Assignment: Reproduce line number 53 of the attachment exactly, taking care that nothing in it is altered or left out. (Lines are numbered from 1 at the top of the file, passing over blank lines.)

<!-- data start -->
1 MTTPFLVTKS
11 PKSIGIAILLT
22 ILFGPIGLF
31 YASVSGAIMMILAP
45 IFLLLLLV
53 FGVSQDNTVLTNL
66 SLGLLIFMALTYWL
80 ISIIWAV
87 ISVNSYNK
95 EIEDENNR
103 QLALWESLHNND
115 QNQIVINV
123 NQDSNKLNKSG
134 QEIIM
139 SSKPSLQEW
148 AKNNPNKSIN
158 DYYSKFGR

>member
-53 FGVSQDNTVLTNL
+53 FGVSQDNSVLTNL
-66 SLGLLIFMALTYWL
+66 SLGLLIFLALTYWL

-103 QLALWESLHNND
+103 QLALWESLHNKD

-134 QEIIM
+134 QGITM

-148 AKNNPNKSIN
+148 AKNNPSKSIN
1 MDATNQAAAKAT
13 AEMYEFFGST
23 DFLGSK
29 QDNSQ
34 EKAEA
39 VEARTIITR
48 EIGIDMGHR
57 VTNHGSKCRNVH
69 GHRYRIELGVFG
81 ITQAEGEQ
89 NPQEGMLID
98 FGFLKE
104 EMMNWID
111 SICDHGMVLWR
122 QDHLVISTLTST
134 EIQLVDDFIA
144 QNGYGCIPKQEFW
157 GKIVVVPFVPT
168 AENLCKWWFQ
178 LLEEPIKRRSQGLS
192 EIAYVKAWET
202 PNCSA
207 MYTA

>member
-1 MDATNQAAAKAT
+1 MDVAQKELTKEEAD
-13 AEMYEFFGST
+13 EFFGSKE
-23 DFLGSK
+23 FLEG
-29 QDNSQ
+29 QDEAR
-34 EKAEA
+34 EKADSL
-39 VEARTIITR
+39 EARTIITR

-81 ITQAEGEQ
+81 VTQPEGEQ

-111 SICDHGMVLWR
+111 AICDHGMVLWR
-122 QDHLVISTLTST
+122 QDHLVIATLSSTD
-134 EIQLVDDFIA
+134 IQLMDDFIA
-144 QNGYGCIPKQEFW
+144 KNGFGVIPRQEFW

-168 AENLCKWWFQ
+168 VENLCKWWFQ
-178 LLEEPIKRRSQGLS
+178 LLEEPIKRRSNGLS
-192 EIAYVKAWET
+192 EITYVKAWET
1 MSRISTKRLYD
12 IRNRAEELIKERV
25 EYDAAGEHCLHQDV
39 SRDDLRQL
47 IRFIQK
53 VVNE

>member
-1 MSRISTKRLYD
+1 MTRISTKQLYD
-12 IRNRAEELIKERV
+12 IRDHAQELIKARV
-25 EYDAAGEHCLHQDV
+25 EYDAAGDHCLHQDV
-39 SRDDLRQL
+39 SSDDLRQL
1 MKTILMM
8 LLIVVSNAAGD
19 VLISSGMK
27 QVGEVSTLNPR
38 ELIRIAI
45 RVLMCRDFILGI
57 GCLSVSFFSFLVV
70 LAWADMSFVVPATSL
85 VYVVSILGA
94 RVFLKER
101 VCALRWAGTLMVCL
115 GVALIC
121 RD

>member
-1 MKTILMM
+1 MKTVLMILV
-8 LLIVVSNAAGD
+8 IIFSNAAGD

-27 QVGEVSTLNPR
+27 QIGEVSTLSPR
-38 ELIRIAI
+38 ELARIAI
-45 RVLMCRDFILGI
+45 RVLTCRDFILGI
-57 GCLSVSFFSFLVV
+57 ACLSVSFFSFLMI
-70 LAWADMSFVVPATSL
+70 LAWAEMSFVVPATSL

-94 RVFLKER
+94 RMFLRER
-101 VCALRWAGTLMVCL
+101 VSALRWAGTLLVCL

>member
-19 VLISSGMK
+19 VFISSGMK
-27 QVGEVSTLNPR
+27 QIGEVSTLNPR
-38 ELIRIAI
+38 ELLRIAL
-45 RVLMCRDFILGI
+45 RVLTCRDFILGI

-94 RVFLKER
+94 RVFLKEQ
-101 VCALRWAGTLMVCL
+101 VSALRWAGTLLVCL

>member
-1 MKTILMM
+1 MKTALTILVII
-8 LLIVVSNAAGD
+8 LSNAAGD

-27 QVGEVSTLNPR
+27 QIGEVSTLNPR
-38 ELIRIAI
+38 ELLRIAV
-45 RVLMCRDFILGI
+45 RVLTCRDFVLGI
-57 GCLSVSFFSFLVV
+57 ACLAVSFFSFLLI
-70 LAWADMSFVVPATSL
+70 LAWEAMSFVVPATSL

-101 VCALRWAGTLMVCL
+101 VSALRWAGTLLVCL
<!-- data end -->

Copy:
-1 MDATNQAAAKAT